- Metaphysical naturalism
Metaphysical naturalism, also called ontological naturalism and philosophical naturalism, or just naturalism, is a philosophical worldview and belief system that holds that there is nothing but natural elements, principles, and relations of the kind studied by the natural sciences, i.e., those required to understand our physical environment by mathematical modeling. Methodological naturalism however, refers exclusively to the methodology of science, for which metaphysical naturalism provides only one possible ontological foundation.
Metaphysical naturalism holds that all properties related to consciousness and the mind are reducible to, or supervene upon, nature. Broadly, the corresponding theological perspective is religious naturalism or spiritual naturalism. More specifically, it rejects the supernatural concepts and explanations that are part of many religions.
Metaphysical naturalism is a philosophy that maintains that:
- Nature encompasses all that exists throughout space and time.
- Nature (the universe or cosmos) consists only of natural elements, that is, of spatiotemporal physical substance—mass–energy. Non-physical or quasi-physical substance, such as information, ideas, values, logic, mathematics, intellect, and other emergent phenomena, either supervene upon the physical or can be reduced to a physical account.
- Nature operates by the laws of physics. Science is the primary means of discovering these laws.
- The supernatural does not exist, i.e., only nature is real.
Philosophers view naturalism as a positive term so few dare to announce themselves as non-naturalists. The religiously inclined philosophers tend to be indifferent toward metaphysical naturalism. Philosophers who are more apathetic toward metaphysical naturalism prefer to understand it in a nonrestrictive way in order not to disqualify themselves as naturalists. Those who are keen on metaphysical naturalist doctrines are happy to set the bar for naturalism higher.
Metaphysical naturalism is a philosophy "wherein worship is replaced with curiosity, devotion with diligence, holiness with sincerity, ritual with study, and scripture with the whole world and the whole of human learning," and it is the naturalist’s duty "to question all things and have a well grounded faith in what is well-investigated and well-proved, rather than what is merely well-asserted or well-liked." "It is presumably not a religion. In one very important respect, however, it resembles religion: it can be said to perform the cognitive function of a religion. There is that range of deep human questions to which a religion typically provides an answer: ... Like a typical religion, naturalism gives a set of answers to these and similar questions."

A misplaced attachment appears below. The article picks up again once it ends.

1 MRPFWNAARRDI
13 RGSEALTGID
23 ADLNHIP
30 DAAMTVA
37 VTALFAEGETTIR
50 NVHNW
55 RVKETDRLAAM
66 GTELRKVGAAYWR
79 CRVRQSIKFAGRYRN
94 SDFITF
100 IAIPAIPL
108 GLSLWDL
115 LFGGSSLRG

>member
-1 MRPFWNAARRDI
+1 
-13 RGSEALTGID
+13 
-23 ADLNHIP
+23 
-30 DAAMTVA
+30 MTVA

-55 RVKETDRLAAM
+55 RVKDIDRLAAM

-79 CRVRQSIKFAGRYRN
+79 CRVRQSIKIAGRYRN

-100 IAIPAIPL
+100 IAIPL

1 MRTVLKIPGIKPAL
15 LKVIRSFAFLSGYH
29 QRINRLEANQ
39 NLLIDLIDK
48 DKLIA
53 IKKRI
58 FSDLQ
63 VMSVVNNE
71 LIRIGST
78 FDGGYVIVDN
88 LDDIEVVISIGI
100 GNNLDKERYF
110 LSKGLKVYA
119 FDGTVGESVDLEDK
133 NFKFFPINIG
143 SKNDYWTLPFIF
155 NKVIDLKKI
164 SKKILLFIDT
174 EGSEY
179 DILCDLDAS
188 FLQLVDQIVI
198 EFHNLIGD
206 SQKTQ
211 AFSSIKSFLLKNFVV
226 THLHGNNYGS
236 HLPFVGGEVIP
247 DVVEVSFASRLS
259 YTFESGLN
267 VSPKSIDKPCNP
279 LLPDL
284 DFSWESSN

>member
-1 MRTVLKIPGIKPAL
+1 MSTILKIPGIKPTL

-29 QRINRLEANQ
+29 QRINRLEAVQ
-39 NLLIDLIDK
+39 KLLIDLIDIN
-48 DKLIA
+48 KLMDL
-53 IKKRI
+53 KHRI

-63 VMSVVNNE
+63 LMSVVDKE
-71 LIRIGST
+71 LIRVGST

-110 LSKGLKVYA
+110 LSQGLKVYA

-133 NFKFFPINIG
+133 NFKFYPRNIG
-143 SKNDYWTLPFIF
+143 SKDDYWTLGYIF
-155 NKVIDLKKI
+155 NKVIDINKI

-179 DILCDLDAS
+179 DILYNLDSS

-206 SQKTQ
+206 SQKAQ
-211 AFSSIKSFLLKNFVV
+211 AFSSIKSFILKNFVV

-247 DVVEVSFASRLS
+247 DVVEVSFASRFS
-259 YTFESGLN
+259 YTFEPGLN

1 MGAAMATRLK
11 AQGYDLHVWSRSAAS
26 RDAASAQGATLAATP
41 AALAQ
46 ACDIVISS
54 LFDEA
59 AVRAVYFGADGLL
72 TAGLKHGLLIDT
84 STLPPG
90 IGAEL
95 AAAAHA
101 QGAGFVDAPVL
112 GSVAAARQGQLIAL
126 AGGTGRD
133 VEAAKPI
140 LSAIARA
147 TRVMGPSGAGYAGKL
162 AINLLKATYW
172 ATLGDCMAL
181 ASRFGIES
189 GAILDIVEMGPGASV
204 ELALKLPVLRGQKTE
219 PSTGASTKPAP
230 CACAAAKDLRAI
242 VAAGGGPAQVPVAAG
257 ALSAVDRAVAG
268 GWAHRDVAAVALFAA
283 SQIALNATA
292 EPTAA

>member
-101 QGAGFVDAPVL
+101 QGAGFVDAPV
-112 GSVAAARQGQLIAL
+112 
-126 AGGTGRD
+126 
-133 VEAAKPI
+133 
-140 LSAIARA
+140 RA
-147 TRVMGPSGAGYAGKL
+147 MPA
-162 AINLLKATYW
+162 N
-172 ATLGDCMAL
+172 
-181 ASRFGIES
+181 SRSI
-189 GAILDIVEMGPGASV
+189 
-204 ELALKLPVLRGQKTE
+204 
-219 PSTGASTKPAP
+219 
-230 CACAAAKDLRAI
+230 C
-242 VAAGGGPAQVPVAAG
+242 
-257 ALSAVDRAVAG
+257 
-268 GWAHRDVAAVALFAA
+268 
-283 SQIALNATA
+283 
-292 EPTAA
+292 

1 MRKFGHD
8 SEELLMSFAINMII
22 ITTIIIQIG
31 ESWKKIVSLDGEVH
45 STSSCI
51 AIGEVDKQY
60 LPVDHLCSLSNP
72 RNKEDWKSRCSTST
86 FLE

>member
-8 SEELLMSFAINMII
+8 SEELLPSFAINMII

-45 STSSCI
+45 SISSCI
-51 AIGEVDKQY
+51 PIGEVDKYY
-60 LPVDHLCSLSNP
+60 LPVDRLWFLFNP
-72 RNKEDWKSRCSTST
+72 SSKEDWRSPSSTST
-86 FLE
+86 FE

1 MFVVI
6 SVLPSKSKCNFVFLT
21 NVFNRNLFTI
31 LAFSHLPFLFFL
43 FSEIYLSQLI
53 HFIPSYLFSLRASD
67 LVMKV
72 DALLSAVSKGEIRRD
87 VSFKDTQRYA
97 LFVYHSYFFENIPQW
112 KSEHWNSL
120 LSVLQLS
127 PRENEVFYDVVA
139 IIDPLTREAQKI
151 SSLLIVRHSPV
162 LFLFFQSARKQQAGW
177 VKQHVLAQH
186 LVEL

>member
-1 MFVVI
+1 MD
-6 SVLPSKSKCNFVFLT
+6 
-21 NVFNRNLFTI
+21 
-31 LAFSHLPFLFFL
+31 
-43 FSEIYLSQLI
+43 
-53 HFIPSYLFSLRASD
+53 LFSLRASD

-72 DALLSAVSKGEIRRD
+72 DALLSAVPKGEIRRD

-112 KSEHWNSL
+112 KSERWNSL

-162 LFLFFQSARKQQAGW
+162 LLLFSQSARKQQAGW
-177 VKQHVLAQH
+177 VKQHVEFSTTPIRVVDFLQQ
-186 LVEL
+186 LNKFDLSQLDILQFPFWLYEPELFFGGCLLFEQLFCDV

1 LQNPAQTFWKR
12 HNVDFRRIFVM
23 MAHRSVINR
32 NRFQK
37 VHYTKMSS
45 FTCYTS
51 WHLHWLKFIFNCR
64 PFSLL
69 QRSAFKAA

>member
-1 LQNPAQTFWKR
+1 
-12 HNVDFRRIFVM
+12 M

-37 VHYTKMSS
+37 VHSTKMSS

Metaphysical naturalism is an approach to metaphysics or ontology, which deals with existence per se. It should not be confused with methodological naturalism, which sees empiricism as the basis for the scientific method. Immaterial entities can occur in a rational worldview (such as that of Plato, Aristotle, Aquinas, Newton or Darwin) which are deduced from empirical data and seen as integral to a complete understanding of natural operations.
Metaphysical naturalism regards nature as all that exists or can exist, and assumes that events in nature are explainable by empirically observable causes. However, various abstractions, such as numbers, are considered to be immaterial for practical purposes. (See Mathematical Platonism).
Metaphysical naturalism is sometimes confused with methodological naturalism.
Science and metaphysical naturalism
The philosophy of naturalism is necessary for science to take place. Methodological naturalism is "the adoption or assumption of philosophical naturalism within scientific method with or without fully accepting or believing it ... science is not metaphysical and does not depend on the ultimate truth of any metaphysics for its success (although science does have metaphysical implications), but methodological naturalism must be adopted as a strategy or working hypothesis for science to succeed. We may therefore be agnostic about the ultimate truth of naturalism, but must nevertheless adopt it and investigate nature as if nature is all that there is." Metaphysical naturalism provides basic philosophical assumptions required to do the scientific method - namely, that reality is objective and consistent, that humans have the capacity to perceive reality accurately, and that rational explanations exist for elements of the real world. Variously known as background independence, the cosmological principle, the principle of universality, the principle of uniformity, or uniformitarianism, these are important philosophical assumptions derived from naturalism and natural processes across time and space--are needed for scientists to extrapolate into the unobservable past.
The mind is caused by natural phenomena